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    • 21 min
    Ep. 285 (Bonus) | Reading of an 1894 Article on the L.A. Chinatown Massacre

    Ep. 285 (Bonus) | Reading of an 1894 Article on the L.A. Chinatown Massacre

    In addition to the latest CHP episode on the L.A. Chinatown Massacre, I also wanted to offer you a reading of an article that appeared in an 1894 edition of The Historical Society of Southern California journal.
    This article by C.P. Dorland was written only twenty-three years after the incident took place and described the events leading up to, during, and after the tragic event of October 24, 2871.


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    • 15 min
    Ep. 285 | The L.A. Chinatown Massacre

    Ep. 285 | The L.A. Chinatown Massacre

    On October 24th, 1871 the Los Angeles Chinatown Massacre took place near the present-day location of Union Station, just north of the core downtown L.A. area. Though mostly unknown rather than forgotten, this incident that happened one hundred fifty years ago this month will be remembered through a number of commemorative events. The Chinese American Museum (today located adjacent to where the atrocities occurred) will sponsor one event. My friend, Scripps College professor Hao Huang will be participating in another event that will memorialize this tragic event in local L.A. history.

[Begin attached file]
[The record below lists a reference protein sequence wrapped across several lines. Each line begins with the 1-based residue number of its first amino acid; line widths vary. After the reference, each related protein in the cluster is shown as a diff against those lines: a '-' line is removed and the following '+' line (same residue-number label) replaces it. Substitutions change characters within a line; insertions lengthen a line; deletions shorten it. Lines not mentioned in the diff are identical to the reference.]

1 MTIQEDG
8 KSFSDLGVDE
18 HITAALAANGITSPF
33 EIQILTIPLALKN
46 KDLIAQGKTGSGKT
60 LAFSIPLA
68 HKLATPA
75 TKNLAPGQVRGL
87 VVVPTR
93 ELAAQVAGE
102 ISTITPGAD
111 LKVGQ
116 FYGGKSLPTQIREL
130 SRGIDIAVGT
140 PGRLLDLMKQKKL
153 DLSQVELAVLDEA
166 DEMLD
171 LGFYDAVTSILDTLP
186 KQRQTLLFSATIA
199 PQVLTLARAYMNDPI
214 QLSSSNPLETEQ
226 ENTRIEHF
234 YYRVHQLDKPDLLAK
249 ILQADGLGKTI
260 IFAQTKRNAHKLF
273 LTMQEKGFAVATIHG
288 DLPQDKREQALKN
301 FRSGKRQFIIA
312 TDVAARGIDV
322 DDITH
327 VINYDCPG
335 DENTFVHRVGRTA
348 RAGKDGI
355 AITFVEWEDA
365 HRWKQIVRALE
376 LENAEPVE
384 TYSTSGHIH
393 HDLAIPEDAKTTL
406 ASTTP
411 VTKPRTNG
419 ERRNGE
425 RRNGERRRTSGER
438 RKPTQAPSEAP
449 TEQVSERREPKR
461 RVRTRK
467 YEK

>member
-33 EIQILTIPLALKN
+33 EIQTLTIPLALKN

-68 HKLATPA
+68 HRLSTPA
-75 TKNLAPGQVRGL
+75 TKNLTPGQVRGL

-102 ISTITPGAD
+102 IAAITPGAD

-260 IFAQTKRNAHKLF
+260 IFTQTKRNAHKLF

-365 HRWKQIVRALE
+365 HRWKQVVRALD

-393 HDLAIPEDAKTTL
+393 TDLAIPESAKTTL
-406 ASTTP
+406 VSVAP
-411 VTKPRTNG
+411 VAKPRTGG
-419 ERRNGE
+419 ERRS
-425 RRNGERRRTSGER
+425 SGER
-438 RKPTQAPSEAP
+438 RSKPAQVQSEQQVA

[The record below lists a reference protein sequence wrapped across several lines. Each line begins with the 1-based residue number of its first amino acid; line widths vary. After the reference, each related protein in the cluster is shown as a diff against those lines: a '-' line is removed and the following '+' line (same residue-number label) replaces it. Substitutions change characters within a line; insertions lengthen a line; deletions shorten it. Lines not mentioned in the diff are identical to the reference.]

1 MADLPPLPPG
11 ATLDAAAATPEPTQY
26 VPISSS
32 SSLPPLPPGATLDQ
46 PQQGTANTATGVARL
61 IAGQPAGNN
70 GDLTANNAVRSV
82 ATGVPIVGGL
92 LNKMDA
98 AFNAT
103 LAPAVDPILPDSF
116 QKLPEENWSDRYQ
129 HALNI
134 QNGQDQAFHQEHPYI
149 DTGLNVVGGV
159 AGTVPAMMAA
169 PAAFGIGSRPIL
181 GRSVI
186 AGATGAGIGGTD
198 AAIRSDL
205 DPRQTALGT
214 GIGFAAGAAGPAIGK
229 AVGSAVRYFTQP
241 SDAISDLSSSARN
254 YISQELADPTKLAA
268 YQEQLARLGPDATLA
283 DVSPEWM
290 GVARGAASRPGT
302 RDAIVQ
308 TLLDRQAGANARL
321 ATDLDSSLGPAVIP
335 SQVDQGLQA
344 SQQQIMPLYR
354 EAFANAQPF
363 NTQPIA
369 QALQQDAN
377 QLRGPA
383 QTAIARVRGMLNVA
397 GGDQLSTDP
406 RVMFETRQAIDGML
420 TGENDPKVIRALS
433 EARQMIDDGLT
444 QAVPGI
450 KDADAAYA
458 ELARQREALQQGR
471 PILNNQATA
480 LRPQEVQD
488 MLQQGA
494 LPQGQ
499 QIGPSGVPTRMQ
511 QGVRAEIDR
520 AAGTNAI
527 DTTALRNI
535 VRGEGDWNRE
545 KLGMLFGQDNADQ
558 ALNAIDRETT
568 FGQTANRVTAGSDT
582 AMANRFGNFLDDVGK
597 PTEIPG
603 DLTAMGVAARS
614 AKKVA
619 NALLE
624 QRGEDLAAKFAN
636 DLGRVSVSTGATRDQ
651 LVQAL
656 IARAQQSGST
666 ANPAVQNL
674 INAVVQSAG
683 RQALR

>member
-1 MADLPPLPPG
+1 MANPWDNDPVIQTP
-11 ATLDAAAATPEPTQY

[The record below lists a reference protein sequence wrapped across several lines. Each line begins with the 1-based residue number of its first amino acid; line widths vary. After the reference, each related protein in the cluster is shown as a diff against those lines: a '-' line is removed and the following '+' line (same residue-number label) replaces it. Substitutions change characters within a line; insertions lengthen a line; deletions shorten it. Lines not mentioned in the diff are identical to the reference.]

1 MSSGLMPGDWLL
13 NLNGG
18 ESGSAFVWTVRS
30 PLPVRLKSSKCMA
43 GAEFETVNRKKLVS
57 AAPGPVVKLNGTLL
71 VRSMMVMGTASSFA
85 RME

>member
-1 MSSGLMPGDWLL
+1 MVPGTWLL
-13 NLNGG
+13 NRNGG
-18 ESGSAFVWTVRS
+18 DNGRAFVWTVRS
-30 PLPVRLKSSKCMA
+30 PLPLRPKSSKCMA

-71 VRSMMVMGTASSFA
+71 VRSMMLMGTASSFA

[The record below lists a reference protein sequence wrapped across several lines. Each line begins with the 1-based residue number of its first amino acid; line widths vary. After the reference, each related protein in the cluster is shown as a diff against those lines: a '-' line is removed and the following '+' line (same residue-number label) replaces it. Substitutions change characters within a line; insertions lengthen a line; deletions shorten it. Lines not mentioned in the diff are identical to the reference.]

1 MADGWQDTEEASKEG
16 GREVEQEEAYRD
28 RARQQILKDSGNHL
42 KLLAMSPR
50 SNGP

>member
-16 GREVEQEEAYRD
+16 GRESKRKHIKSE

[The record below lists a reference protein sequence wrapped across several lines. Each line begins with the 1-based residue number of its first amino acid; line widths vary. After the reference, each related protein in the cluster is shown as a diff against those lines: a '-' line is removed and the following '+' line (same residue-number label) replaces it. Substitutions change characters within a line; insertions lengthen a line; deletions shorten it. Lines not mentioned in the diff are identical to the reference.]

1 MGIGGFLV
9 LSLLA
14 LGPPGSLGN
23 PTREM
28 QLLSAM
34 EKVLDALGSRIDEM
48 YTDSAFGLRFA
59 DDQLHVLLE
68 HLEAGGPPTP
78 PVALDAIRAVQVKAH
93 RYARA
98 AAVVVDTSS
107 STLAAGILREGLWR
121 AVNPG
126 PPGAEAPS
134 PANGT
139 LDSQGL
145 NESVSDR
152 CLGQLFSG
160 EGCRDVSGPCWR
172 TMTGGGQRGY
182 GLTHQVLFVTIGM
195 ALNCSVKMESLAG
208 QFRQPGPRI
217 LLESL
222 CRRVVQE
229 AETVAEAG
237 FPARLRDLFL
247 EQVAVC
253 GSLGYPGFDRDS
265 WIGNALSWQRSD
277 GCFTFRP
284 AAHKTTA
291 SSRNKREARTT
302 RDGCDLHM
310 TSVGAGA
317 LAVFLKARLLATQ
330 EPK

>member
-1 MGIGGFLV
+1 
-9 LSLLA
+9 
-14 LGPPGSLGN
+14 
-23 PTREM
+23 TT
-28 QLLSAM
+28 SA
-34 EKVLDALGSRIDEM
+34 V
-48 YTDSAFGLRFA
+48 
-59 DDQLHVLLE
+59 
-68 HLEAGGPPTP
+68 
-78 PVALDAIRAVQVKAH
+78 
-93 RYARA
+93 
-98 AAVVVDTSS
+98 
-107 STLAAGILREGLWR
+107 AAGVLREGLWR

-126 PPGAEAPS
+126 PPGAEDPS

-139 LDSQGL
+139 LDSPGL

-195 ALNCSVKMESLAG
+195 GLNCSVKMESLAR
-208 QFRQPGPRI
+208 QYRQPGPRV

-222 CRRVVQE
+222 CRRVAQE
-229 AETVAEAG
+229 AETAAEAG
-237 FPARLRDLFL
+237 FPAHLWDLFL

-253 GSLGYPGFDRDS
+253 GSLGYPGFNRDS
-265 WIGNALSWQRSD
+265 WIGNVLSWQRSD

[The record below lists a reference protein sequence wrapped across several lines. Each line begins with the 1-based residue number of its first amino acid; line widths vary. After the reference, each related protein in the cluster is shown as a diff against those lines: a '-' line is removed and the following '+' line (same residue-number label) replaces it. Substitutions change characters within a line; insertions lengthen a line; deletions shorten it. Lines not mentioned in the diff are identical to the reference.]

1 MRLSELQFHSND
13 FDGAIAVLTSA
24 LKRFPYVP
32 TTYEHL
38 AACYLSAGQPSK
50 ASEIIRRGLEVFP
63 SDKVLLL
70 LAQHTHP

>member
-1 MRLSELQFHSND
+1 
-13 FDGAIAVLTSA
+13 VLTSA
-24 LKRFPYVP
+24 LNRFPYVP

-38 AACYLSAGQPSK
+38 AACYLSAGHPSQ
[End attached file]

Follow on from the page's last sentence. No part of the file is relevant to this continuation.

Well-known and respected L.A. Chinatown scholar and activist Eugene Moy will also be among the speakers at this event. The links to both are shown below. In this CHP episode, I tell the story of the massacre and how it all went down on that tragic day. If you have time, I encourage everyone to check out these events that will offer an excellent perspective on what happened and the lessons we can all learn from it.
    https://www.eventbrite.com/e/chinese-massacre-of-1871-reflecting-on-the-past-to-end-racial-violence-tickets-172418176407
    https://camla.org/commemoration/


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    • 25 min
    Ep. 284 | The Taiping Rebellion (Part 5)

    Ep. 284 | The Taiping Rebellion (Part 5)